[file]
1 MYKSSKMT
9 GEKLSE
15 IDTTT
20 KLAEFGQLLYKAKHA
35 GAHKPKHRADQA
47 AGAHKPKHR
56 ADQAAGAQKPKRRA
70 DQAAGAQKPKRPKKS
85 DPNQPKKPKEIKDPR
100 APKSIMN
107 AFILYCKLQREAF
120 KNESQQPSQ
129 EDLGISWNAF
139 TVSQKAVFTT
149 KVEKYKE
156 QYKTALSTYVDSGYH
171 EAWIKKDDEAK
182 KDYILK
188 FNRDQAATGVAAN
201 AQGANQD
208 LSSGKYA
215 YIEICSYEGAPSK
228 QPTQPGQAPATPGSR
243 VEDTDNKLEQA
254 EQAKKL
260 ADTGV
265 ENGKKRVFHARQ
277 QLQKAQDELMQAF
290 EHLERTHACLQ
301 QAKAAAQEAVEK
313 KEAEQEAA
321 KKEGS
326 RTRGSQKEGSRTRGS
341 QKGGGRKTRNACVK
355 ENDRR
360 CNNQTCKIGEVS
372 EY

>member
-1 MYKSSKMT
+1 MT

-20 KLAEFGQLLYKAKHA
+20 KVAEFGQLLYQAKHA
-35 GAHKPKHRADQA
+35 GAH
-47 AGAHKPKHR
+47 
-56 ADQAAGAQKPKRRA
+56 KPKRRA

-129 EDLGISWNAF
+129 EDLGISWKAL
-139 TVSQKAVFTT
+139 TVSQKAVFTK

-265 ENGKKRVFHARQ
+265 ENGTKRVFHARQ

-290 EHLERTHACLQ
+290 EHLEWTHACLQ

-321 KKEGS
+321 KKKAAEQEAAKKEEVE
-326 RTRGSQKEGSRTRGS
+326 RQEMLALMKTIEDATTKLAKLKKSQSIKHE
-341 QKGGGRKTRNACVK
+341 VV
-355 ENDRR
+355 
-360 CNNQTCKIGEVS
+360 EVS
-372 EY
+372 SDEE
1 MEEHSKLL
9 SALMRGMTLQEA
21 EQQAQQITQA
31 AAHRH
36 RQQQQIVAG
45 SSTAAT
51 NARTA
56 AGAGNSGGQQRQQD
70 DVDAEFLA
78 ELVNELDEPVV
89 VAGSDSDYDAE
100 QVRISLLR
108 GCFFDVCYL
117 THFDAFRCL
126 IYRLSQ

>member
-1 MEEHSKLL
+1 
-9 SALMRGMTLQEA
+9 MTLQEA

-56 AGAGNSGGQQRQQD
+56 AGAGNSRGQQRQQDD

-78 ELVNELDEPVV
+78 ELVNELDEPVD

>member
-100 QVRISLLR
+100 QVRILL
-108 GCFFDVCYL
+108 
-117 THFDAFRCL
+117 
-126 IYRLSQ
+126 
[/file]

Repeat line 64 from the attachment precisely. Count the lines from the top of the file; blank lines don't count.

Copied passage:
+355 